'We didn't realise how brave we were at the time': the 1968 Ford sewing machinists' strike in public and personal memory

Moss, Jonathan (2015) 'We didn't realise how brave we were at the time': the 1968 Ford sewing machinists' strike in public and personal memory. Oral History, 43 (1). pp. 40-51. ISSN 0143-0955

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Abstract

The 1968 sewing machinists' strike for equal grading at Ford's plant in Dagenham has been identified as a key moment in the history of women and work, widely associated with prompting the 1970 Equal Pay Act and presaging a period that saw the emergence of the Women's Liberation Movement and increased gender equality in Britain. Public memory of the strike's legacy was transmitted to a wider audience through the 2010 feature film Made in Dagenham. This article shows that this was not necessarily how the sewing machinists understood the strike's outcome at the time, or in the period since. The article considers the impact of film on the personal memory of women involved in the dispute and explores how they negotiated the tension between their newfound public role as history-makers and their personal experience of defeat.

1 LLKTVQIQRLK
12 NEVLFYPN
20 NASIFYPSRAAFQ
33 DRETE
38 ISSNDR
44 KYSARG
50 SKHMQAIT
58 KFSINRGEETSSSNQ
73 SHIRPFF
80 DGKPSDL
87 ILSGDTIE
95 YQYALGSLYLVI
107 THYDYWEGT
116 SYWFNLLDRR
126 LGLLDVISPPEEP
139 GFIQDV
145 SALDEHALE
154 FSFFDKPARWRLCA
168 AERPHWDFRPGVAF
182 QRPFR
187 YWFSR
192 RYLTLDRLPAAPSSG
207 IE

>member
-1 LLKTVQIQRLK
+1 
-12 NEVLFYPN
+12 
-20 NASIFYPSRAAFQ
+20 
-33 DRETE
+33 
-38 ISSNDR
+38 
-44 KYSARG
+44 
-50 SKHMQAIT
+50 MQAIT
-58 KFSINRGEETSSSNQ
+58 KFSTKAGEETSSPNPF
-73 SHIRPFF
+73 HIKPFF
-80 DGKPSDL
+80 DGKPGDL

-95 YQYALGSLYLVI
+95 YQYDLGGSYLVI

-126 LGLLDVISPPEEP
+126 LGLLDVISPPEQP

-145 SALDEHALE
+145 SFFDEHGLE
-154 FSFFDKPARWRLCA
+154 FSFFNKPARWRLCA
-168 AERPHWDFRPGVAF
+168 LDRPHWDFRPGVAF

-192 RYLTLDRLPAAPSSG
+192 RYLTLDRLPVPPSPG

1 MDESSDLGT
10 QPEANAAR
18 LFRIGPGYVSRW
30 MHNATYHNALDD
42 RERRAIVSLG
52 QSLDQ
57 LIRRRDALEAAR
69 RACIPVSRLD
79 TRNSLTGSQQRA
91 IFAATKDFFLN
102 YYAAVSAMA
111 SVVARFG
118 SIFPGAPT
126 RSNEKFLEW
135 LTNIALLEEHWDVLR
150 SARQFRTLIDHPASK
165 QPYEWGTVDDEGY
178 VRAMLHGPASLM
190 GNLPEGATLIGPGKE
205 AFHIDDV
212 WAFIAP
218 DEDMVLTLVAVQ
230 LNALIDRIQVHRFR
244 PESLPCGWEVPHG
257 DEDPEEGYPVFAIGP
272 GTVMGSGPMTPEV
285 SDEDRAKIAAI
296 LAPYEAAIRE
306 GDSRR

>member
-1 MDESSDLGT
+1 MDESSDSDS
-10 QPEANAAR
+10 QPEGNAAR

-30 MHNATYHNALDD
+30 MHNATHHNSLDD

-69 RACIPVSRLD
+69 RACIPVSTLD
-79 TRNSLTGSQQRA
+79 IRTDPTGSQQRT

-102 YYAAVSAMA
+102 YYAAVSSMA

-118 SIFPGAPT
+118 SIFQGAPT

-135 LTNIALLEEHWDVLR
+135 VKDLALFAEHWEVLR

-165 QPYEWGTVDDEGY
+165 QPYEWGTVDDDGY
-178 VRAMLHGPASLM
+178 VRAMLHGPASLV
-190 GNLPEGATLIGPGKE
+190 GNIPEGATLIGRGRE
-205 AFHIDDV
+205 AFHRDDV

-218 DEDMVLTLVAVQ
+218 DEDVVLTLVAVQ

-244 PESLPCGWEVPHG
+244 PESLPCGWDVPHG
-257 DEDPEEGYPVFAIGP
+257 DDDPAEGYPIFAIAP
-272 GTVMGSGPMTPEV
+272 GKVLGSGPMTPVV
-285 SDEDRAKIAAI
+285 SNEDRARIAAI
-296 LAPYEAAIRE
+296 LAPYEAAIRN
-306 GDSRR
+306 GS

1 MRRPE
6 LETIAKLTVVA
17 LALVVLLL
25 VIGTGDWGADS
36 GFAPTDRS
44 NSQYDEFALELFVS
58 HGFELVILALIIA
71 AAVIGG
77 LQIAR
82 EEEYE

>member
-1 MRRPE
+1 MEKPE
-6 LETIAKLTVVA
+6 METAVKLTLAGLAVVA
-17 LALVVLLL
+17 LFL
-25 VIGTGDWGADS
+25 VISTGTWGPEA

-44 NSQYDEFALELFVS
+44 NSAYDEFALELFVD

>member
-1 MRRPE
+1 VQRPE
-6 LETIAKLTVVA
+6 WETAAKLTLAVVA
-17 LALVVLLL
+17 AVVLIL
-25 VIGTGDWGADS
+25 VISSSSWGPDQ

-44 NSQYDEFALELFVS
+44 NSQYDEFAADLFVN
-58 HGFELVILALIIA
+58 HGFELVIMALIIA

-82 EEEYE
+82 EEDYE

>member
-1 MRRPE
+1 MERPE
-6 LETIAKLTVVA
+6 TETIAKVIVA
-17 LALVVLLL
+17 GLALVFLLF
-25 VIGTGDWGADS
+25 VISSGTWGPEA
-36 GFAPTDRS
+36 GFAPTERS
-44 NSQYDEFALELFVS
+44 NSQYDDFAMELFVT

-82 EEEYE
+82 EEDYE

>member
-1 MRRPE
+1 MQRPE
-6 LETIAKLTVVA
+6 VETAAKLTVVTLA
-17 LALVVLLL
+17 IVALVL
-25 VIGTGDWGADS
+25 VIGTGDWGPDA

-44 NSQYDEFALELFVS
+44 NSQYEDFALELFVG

Item Type: Article
Schools and Departments: School of Law, Politics and Sociology > Politics
Depositing User: Jonathan Moss
Date Deposited: 01 Nov 2017 09:16
Last Modified: 01 Nov 2017 09:16
URI: http://sro.sussex.ac.uk/id/eprint/70820

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